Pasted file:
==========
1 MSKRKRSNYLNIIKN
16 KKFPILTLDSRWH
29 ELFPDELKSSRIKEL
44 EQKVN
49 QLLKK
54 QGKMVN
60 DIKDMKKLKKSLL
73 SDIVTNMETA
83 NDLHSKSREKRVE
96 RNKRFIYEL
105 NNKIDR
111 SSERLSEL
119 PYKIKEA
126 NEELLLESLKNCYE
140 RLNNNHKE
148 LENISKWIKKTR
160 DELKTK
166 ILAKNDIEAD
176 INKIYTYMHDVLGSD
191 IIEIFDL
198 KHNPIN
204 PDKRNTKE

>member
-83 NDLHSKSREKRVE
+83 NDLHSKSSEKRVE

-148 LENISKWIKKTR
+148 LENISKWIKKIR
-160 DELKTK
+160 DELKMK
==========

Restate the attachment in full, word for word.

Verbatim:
1 MSKRKRSNYLNIIKN
16 KKFPILTLDSRWH
29 ELFPDELKSSRIKEL
44 EQKVN
49 QLLKK
54 QGKMVN
60 DIKDMKKLKKSLL
73 SDIVTNMETA
83 NDLHSKSREKRVE
96 RNKRFIYEL
105 NNKIDR
111 SSERLSEL
119 PYKIKEA
126 NEELLLESLKNCYE
140 RLNNNHKE
148 LENISKWIKKTR
160 DELKTK
166 ILAKNDIEAD
176 INKIYTYMHDVLGSD
191 IIEIFDL
198 KHNPIN
204 PDKRNTKE

>member
-83 NDLHSKSREKRVE
+83 NDLHSKSSEKRVE

-148 LENISKWIKKTR
+148 LENISKWIKKIR
-160 DELKTK
+160 DELKMK